Geneva, 1 December 1999 — The lack of access to effective drugs in developing countries is part of a greater HIV/AIDS public health crisis. The epidemic has killed 16 million people in less than 20 years, and 33.6 million people are currently infected world-wide.
Ninety five percent of people with HIV live in poor countries, and the vast majority do not have access to the most basic health care.
Medecins Sans Frontieres no longer finds it sufficient to limit its HIV/AIDS work to prevention. Teams on the ground are now using a stepped approach: first implementing voluntary and anonymous HIV testing and basic primary care, then treating opportunistic infections. These elements need to be in place before antiretroviral drugs are introduced.
In general, in poor countries few patients are treated for opportunistic infections, because there are neither drugs nor the necessary medical expertise. Yet, it is clear that treating opportunistic diseases would improve the quality of life of HIV/AIDS patients, diminish their pain and prolong their lives.
In middle-income countries drugs to treat opportunistic infections are more often available but not always affordable. As health structures and medical expertise are developed that enable necessary follow-up of patients, antiretroviral medicines can be prescribed, but they also are neither available nor affordable.
According to the World Health Organisation (WHO), in developed countries a course of one-year's treatment for HIV infection costs the equivalent of four to six month's salary. In developing countries one-year's HIV treatment- if it were available- would consume 30 years income.
However these prices are not absolute. A recent MSF report comparing the prices of AZT around the world show that it is possible to produce less expensive AZT in middle-income countries. However, the prices of drugs to treat opportunistic infections and anti-HIV drugs are often exorbitant in poor countries:
- In Thailand fluconazole costs $US 0.70 per day, whereas in Kenya it costs $US 20 per day. This is because the drug is patented in Kenya, which means only one company has the right to produce it.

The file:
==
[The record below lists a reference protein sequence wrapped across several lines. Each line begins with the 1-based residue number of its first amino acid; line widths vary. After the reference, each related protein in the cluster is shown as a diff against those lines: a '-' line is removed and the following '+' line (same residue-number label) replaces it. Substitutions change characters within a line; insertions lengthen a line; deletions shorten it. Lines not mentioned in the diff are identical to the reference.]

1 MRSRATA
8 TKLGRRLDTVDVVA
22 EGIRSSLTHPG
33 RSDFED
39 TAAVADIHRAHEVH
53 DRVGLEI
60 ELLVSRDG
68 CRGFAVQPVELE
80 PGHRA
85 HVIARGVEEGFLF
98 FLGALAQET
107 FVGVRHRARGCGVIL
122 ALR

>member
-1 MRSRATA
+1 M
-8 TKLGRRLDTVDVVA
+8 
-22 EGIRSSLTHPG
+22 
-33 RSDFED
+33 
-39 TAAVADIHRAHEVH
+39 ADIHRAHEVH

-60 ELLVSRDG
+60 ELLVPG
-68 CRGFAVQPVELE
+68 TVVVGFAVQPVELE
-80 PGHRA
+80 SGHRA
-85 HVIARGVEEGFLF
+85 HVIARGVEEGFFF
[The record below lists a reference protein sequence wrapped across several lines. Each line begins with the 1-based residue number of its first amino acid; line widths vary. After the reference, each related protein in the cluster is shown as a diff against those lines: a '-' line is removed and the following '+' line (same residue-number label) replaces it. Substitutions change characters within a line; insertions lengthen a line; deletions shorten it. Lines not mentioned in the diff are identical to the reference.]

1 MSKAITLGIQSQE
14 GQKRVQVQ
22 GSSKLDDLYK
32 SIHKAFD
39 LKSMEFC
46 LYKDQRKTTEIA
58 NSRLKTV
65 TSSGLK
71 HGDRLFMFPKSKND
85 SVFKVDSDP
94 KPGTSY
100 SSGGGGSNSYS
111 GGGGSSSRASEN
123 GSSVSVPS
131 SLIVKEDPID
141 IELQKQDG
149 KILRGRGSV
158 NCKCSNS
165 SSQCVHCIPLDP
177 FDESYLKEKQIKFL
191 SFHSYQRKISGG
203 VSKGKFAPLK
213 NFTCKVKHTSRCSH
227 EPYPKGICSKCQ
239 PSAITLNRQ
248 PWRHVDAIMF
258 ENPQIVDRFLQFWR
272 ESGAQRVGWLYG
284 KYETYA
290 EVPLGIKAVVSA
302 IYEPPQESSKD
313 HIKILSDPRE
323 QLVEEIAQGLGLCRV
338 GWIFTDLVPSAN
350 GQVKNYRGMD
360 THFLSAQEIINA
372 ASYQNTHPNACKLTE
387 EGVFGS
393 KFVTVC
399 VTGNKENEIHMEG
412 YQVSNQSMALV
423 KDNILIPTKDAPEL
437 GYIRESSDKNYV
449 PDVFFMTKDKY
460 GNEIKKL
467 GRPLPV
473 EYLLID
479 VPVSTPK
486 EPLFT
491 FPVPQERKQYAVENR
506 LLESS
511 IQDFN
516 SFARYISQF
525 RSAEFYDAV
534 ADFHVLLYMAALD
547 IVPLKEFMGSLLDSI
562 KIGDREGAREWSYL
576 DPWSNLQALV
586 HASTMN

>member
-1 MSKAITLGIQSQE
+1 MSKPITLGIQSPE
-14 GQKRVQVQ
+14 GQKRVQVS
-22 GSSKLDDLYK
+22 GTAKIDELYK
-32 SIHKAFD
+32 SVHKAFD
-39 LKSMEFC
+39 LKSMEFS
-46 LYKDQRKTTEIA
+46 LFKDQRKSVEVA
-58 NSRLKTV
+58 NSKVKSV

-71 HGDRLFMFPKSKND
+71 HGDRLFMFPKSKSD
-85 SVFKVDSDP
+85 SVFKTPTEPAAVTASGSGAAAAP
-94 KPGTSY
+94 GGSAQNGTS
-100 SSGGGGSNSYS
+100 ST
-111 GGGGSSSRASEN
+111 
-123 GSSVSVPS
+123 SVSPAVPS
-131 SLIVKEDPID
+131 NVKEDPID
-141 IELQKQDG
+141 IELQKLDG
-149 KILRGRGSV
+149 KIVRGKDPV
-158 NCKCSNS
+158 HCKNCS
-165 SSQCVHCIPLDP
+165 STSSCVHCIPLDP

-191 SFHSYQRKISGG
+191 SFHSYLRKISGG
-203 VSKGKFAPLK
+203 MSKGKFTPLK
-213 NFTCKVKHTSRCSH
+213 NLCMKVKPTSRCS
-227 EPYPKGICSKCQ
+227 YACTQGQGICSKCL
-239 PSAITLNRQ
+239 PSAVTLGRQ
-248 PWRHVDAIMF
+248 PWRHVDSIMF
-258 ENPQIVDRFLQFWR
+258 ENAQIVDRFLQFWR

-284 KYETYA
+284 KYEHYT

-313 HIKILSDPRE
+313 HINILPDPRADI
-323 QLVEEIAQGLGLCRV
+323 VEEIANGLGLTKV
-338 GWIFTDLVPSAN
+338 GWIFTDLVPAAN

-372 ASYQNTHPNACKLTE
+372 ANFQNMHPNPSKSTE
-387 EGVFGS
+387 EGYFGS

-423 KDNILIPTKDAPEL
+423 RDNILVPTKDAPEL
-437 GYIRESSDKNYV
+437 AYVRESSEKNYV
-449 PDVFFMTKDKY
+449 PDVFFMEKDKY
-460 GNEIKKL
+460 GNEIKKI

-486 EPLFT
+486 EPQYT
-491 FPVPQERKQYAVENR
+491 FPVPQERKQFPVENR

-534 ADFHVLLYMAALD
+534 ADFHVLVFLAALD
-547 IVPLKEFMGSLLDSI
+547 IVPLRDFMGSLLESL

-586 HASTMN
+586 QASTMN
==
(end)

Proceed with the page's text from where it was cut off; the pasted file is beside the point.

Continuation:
- The price of Glaxo Wellcome's AZT in Honduras ($US 1.13 per 100 mg) is significantly higher than in Thailand ($US 0.67 per 100 mg). In Thailand the best wholesale price for a 100 mg tablet is currently $US 0.37.
These high prices often mean the difference between life and death. The problem is particularly poignant with mother to child transmission. A short-course treatment using AZT in HIV-positive pregnant mothers has been shown to reduce transmission of the virus by 50%.
In South Africa 60,000 children are born HIV-positive each year (life expectancy is 4 years). AZT could prevent over half of these infections. Another anti-HIV treatment, called nevirapine, has recently been shown to have similar results with a shorter course of treatment. Access to nevirapine also needs to be explored.
High prices in many countries of HIV/AIDS drugs for opportunistic infections as well as antiretrovirals are maintained through the exclusive marketing rights granted to patent holders. This system is regulated by Trade Related Aspects of Intellectual Property Rights (TRIPS), one of the pivotal World Trade Organisation agreements.
When the TRIPS agreement was negotiated it included provisions to ensure that health was not harmed by protection of intellectual property. This is accomplished by safeguard provisions which authorise countries to write national laws to protect public health. However, countries such as Thailand and South Africa have tried to apply this right for AIDS drugs, and have faced intense trade pressure from western governments.
Medecins Sans Frontieres doctors refuse to accept that wealthy countries are preventing, through bilateral pressure, poor countries from realising their rights to produce less expensive medicines.
MSF calls for:
- Lower prices of opportunistic infection and anti-HIV treatments in poor countries. This can be accomplished by tiered pricing depending on country's level of income and voluntary licensing to local manufacturers. If companies are not willing to take these actions, national governments can issue compulsory licenses to ensure that people are not dying of curable diseases.
- Increased access to affordable AZT or nevirapine to reduce mother-to-child transmission of HIV, in the cases when infrastructures exist to effectively implement this strategy.
These efforts are part of a larger MSF campaign to increase Access to Essential Medicines.